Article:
The Liberal- Conservative coalition’s plan to introduce a 55% rule before Parliament could be dissolved has come under intense scrutiny.
The measure was revealed in the coalition’s agreement published on Wednesday.
It reads: “This legislation will also provide for dissolution if 55% or more of the House votes in favour.”
However backbench MPs, constitutional lawyers and campaigners have expressed serious concerns that the measure would undermine Parliament.
Under the current rule, a simple majority of MPs- 50% plus one- is enough to trigger a dissolution of Parliament, and thus a general election.
A ‘noto55’ campaign has been gathering pace on the social networking site Twitter.
The 55% rule would favour the Conservatives remaining in power because even if the coalition fell apart and the Liberal Democrats joined forces with other opposition parties, they would be unable to reach the 55% needed.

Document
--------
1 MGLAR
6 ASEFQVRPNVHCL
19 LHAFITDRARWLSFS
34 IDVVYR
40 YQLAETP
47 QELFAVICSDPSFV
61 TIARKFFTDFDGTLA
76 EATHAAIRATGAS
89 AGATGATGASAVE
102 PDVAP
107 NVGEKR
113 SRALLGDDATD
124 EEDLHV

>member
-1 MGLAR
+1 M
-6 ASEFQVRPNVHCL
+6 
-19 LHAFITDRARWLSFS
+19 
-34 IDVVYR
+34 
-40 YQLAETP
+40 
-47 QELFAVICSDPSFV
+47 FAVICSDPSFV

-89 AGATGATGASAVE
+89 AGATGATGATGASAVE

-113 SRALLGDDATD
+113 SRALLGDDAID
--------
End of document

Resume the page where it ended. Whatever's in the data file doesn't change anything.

Tory backbencher Charles Walker said: “This is perhaps just a little too much for our unwritten constitution to bear”
However the Prime Minister defended the rule change.
“It is an important change and one I think should be welcome,” he said, on a visit to Scotland on Friday to meet First Minister Alex Salmond and other party leaders.
“I’m the first prime minister in British history to give up the right unilaterally to ask the Queen for a dissolution of Parliament. This is a huge change in our system, it is a big giving up of power.
“Clearly, if you want a fixed-term Parliament you have to have a mechanism to deliver it.
Downing Street said Labour had put through fixed-term laws in Scotland requiring 66% of MSPs to dissolve Parliament.
Filed under: Freedom and Rights |